Talk about trying too hard to make something out of something else. NEVER GONNA HAPPEN, never was, let it be, make a note of the title of Zep II’s track two and apply it to pretty much any thought of a Zeppelin get-together. Robert Plant makes music – new music. Even when it’s a covers project, it’s fired by something new… band, genre, location, whatever, and the Zep stuff onstage is reworked with an earthly mystery. He follows the muse, man. Wanderlusting, collaborating, surrendering to music’s call, and now we learn there’s a new album – Carry Fire – on the way in October. Cannot wait (despite being priced out of the Bristol gig). Lead-off track The May Queen has a Bron-yr shuffle atop spaceshifter beats, echoing the ceaseless roar. What a voice.

Dead Cross

When Mike Patton guest presented Henry Rollins’s KCRW radio show the other week, of course they talked about Dead Cross. Patton said that when he got the call to ask if he wanted to sing, he had to think about it. Did he want to do a hardcore record? Could he do a hardcore record, pushing 50?

Check Seizure and Desist and get your answer: yes and yes. Hardcore to the power 11, short songs packed with structure, a proper singer doing screams with range AND Dave Lombardo pushing disbelief on our ears yet again. Dead Cross do not hold back. It’sDillinger Escape Plan manic – fitting, given Patton’s involvement – but thicker, fatter, heavier, and a lot of that’s gotta be the sticks. Lombardo Mindblow just has to be heard to be believed (Obedience School, Grave Slave), so whatever doubts Patton had about giving/taking a battering with Dead Cross, Lombardo must have had them as well. Or no? Anyway, get your h-core mojo strapped back on with 27-and-a-half minutes of no-WAAAAAY on Ipecac, and take a splintered pew at the Church of the Motherfuckers.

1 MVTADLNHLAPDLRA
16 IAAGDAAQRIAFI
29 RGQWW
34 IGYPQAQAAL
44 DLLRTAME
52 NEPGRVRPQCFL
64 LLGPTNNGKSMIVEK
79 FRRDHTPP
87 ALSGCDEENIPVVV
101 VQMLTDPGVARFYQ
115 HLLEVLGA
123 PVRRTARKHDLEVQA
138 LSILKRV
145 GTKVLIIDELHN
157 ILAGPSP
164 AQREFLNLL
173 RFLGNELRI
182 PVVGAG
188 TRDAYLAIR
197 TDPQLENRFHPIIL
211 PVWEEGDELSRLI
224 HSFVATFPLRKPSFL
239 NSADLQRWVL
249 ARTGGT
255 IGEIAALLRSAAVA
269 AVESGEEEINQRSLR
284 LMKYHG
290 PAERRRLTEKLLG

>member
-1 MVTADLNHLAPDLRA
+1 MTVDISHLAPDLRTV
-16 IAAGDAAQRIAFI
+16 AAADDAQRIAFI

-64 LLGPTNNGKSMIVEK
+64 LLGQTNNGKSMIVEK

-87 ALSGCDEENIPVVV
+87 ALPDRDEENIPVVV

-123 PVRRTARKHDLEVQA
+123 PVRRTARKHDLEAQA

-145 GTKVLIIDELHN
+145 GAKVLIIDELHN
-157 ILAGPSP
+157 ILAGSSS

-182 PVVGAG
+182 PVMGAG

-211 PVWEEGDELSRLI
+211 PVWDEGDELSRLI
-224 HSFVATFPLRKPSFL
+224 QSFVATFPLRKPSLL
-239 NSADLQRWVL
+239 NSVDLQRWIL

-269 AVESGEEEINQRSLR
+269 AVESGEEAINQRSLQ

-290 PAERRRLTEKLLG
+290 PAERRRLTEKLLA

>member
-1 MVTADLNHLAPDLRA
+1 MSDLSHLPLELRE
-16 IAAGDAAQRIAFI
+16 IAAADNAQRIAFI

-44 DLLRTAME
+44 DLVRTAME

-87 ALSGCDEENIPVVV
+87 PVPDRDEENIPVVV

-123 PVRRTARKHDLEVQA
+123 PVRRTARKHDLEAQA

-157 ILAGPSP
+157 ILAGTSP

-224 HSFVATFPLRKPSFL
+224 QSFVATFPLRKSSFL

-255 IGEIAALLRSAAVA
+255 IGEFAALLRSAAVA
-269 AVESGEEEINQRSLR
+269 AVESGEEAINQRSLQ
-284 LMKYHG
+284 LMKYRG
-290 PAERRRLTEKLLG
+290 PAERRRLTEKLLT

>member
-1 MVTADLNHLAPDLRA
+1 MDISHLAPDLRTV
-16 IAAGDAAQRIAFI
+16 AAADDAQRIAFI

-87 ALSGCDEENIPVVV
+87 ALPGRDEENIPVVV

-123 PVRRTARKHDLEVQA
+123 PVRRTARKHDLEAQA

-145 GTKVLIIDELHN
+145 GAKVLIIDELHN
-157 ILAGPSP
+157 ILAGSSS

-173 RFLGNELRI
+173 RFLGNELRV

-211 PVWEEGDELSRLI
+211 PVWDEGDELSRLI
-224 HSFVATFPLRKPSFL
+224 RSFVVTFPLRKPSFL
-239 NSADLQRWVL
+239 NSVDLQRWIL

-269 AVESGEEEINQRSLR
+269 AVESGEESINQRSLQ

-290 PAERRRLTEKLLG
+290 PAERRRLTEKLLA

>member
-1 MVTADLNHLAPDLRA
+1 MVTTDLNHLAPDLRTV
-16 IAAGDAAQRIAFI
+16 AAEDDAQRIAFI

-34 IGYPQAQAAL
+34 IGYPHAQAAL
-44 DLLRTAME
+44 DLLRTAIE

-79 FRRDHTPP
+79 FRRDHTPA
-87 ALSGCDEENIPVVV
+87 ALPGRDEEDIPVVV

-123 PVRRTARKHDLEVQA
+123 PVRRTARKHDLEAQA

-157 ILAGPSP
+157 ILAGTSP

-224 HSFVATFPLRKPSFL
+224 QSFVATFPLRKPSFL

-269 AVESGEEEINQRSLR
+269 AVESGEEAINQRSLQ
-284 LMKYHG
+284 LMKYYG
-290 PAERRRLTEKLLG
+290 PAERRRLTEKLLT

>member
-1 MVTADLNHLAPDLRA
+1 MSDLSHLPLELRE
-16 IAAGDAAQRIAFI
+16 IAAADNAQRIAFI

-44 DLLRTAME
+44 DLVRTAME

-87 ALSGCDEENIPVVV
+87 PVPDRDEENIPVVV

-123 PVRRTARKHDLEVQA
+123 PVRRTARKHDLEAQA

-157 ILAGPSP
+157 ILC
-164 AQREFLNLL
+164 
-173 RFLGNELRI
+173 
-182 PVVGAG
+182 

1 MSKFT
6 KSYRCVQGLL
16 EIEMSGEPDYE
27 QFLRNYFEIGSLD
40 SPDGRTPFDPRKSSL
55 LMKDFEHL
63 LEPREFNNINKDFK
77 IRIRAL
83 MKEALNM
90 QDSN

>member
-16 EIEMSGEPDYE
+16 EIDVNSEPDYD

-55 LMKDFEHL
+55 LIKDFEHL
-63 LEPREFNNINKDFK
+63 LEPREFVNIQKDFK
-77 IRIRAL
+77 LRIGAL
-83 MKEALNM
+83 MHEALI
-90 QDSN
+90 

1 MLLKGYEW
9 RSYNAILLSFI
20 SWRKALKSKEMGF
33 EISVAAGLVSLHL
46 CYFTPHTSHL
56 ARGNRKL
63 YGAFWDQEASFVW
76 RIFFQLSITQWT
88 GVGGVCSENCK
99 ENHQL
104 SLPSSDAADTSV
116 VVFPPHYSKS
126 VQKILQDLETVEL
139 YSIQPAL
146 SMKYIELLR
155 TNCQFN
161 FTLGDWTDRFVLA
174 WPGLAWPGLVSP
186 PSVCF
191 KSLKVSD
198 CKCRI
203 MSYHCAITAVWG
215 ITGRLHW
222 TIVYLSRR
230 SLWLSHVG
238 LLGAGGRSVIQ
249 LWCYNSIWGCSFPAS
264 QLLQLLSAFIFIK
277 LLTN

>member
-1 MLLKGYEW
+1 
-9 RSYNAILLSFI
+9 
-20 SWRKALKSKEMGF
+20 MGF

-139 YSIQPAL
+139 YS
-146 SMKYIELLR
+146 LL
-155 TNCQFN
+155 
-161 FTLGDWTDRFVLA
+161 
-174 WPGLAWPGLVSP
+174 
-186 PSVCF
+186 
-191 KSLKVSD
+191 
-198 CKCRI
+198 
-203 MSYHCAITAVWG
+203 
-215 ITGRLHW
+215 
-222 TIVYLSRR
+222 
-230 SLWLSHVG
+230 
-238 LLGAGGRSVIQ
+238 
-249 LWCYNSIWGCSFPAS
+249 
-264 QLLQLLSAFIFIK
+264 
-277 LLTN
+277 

EX EYE

New track/new exposure of the month – Xenolith; The Anvil by EX EYE. Surging high-drama heavy prog instrumental, it’s ripe for Motorpsycho/Heliocentrics/Steven Wilson dabblers, perhaps not surprising when you find that EX EYE are Colin Stetson’s band. And the fact that they’re on Relapse Records tells you they’re not pissing about. Apocalyptic sax metal has landed.

Helpless

In the name of passing things on, the lovely Holy Roar record label sent out a link to a new video by Helpless – so here’s Sinkhole for you lot as well. It’s only a minute, it’s not polite. Dare you?

BACKTRACKS

Most of the time we’re not listening to new stuff, so what about those nuggets and deeper cuts that burrow down the e-hole from the many other albums we’ve got on a loop? Here are a couple that have wormed in this past month – see if they do the same for you.

Prince: Ain’t About 2 Stop

“If life is a B-side, my dream is the A” – throbbing right-now production on this HITnRUN Phase One hard hitter: groping cyborg beats, dense-dense-dense, and a semi solo as only Prince can do … you won’t find it on y’tube, though. Sorry.

Harvey Milk: Goodbye Blues

Non-immediate gratification. The anti-now, the slowest burn, the non-instant. They make you wait, this lot, bellowing like a beast in death throes, but you KNOW it’s worth it. Propping up the back end of Life….the Best Game in Town, Goodbye Blues slows your mind before bursting it with a Manic Depression-style triple-time pick-up, and a punishingly heroic solo to end.

Queens of the Stone Age: Suture up your Future

With Villains emerging, there’s been plenty of reason to seek out some Queens previous, and this light-footed swinger from Era Vulgaris is addictive. Sea-drifting melancholy and hazy shimmer, ending in chaos. The sound of life being let go? Maybe the words tell all. What do you think?

’til next time!

amplifier wordsmith: the monthly rewind

amplifier wordsmith: the monthly rewind

A pessimistic best-of-2014

REWIND DECEMBER: DC revivals, a cellar-bound phoenix and the heaviest music blues … things haven’t gone well